Ad hoc ad nauseum

I find it ironic that a language that spawned a phrase such as ‘without rhyme or reason’ should be almost completely devoid of said rhyme or reason. I grew up with English as a home language, so I have built up an immunity to the inherent illogicality of the beast, but it never fails to astound and humble me that there are people who manage to learn and understand English as a second (or third or forth) language. The ‘rules’ of English are more like zoning guidelines, rather than anything that one needs to take too seriously. The essential preamble to any rule of English seems to be: “The following always applies, except where it doesn’t”. Okay, I do know that English is the illegitimate child of about ten other languages, but I really don’t think linguistic promiscuity is a reasonable excuse for being so downright sloppy. No wonder people are confused. No wonder there’s been a proliferation of inappropriately placed apostrophes in recent years.

Some of the more troubling aspects of English (for me, at least) include the following:

  1. If ‘prejudice’ is a viewpoint based on insufficient information, why am I not postjudiced’ about things I know something about?
  2. Why is it that there are multiple pronunciations for certain things? For example, some people pronounce ‘often’ as OFF-TIN, rather than OFFIN. If these people decide to visit the local citadel the day after Tuesday, why don’t they say, “I’m going to the KAR-STILL on WED-NESS-DAY”?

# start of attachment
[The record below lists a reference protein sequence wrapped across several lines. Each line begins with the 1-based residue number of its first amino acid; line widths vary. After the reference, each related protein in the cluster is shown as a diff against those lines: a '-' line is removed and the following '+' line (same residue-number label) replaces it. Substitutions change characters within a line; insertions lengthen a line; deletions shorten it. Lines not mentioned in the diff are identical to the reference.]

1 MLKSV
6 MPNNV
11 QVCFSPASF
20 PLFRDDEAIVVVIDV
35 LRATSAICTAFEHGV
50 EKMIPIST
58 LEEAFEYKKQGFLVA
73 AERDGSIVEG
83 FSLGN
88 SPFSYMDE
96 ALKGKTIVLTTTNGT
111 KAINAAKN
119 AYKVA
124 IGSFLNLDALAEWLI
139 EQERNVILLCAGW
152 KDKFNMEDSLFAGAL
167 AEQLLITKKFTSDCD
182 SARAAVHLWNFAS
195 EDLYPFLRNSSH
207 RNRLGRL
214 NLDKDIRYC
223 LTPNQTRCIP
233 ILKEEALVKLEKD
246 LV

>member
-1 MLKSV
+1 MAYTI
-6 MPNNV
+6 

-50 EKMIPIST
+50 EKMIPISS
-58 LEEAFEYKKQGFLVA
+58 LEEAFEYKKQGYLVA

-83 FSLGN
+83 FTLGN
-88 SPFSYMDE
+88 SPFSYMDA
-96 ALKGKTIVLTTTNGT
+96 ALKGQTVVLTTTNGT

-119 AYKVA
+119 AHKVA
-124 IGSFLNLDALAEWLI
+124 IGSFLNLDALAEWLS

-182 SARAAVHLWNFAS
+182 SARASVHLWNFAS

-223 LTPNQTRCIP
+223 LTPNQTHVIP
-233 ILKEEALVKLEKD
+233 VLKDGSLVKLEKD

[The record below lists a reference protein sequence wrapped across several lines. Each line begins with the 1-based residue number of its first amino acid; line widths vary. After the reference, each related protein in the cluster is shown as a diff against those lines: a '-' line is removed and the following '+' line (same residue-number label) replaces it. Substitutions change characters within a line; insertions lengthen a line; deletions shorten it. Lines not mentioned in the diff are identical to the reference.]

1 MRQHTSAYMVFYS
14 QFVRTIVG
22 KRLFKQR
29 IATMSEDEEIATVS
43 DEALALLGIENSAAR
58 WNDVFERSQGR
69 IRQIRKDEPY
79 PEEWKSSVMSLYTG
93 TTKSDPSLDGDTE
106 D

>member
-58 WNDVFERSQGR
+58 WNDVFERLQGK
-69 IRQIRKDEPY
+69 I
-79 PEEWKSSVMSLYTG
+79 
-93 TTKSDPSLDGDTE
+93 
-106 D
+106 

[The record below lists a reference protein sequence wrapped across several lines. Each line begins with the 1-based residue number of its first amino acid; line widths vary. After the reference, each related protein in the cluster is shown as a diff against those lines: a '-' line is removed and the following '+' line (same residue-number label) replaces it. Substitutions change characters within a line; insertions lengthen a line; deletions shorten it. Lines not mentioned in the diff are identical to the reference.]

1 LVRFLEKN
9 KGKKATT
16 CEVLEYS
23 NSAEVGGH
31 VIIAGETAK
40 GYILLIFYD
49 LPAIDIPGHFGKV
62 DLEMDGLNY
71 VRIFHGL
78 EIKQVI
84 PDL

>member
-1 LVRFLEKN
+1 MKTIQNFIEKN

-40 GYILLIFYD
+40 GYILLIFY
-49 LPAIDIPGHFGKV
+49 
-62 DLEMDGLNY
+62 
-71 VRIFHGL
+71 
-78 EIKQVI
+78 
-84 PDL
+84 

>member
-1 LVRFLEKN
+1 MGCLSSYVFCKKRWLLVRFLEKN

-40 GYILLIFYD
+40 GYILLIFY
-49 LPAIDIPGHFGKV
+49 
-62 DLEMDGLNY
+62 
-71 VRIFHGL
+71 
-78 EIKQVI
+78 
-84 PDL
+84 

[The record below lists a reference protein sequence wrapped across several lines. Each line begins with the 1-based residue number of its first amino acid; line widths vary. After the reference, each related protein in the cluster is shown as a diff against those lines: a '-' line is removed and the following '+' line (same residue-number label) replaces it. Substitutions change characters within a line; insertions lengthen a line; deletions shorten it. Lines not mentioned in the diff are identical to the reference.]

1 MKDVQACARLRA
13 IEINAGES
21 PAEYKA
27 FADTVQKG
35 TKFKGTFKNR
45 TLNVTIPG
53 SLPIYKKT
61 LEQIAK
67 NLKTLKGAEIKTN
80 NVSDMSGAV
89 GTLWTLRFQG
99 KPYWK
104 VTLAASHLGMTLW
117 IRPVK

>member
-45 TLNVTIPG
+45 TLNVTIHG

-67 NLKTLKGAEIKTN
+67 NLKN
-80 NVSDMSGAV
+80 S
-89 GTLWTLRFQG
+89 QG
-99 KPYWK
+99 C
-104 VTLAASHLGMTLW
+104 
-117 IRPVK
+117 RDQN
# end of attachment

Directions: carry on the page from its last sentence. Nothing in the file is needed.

3. If women go to a gynaecologist, why don’t men go to an androcologist (or at the very least, to a GUYnocologist)?
  4. Ballerinas are female. What are the males called? Ballerinos?
  5. SMS is an abbreviation for “Short Message Service”, so why do people say, “I sent you an SMS”, instead of “I sent you an SM”?
  6. Are the various names for phobias deliberately chosen to sound completely unlike the things they are supposed to refer to? e.g. Crapinthewoodsaphobia: Fear of cotton wool.
  7. Spelling. Don’t get me started! Oops, too late. How come the thing in your mouth is spelled ‘tongue’, but we don’t write ‘smoking has been linked to longue cancer’? On the subject of weird (I before E, except after C eh?) spelling, if cough and trough are pronounced KOFF and TROFF, why don’t we write, “Ughuck you!”?

I could go on, but until a red-suited fellow with pointy hair accessories offers me a fabulous deal on a portrait that gets older instead of me, my time on earth is limited. Interesting. The spell-checker has suggested that I actually mean unhook or possibly, bushbuck, instead of ughuck. Well ughuck you, you self-righteous piece of code! I’m trying to make a point here.